Jim Toy, the longtime champion of queer rights in Michigan died on Jan. 1, leaving a legacy of fighting discrimination and harassment in many areas – including employment matters. It is a battle that continues today among people within the LGBTQ community.
He lived to age 91 and is thought to be the first Michigan resident to come out as gay. Toy’s life is a reminder to keep up the fight, especially since the LGBTQ community continues to face harassment and discrimination in workplaces.
He fought discrimination in society and workplace
Among the state and local leaders who paid tribute to Toy included Gov. Gretchen Whitmer, U.S, Rep. Debbie Dingell and University of Michigan President Mark Schlissel.
Toy’s actions and assertiveness in fighting for more than a half-century for human and civil rights leave an indelible impression in the state. For example, he:
- Lobbied and fought the University of Michigan’s Board of Regents for 21 years to change its bylaws to include non-discrimination due to sexual orientation.
- Teamed with the Michigan House of Representatives in an attempt to expand the state’s Elliott-Larsen Civil Rights Act to also protect LGBTQ rights, including sexual orientation, gender identity and expression.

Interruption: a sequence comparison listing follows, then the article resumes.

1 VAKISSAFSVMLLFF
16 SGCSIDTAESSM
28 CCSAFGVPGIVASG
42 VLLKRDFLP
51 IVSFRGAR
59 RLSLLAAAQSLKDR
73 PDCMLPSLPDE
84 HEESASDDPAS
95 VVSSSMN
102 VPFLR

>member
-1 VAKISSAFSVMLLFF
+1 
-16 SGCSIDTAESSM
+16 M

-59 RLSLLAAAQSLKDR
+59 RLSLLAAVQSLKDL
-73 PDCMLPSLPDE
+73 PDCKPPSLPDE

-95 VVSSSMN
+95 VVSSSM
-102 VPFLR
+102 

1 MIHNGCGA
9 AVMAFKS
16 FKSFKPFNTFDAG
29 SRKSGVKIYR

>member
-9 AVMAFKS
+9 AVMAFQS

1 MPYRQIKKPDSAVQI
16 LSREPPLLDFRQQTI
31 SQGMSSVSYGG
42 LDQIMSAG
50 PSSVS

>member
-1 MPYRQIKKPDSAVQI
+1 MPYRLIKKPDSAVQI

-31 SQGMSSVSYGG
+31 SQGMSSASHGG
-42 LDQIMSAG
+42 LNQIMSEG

- Co-authored Ann Arbor’s non-discrimination policy.
Please remember that people like Toy paved the way for so many Michigan residents and not just the LGBTQ community. He educated and enlightened people in that human rights are a basic right and that includes in the workplace.
Stand up to workplace discrimination
Michigan’s LGBTQ community lost a pioneer who forged and sought a path of inclusion, but this path continues to require attention in areas that include workplace discrimination and harassment. If you are the victim of such actions, stand up for yourself. Turn to Jim Toy as an example.